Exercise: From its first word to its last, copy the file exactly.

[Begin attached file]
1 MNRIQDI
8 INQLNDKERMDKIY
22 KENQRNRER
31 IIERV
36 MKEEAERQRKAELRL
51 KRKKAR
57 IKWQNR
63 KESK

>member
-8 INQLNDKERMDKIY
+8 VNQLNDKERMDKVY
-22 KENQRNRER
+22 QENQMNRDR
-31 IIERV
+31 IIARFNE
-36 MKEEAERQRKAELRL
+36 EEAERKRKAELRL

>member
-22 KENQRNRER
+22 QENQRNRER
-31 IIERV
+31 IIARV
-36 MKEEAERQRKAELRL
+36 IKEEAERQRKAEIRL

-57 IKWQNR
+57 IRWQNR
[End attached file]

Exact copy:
1 MNRIQDI
8 INQLNDKERMDKIY
22 KENQRNRER
31 IIERV
36 MKEEAERQRKAELRL
51 KRKKAR
57 IKWQNR
63 KESK

>member
-8 INQLNDKERMDKIY
+8 VNQLNDKERMDKVY
-22 KENQRNRER
+22 QENQMNRDR
-31 IIERV
+31 IIARFNE
-36 MKEEAERQRKAELRL
+36 EEAERKRKAELRL

>member
-22 KENQRNRER
+22 QENQRNRER
-31 IIERV
+31 IIARV
-36 MKEEAERQRKAELRL
+36 IKEEAERQRKAEIRL

-57 IKWQNR
+57 IRWQNR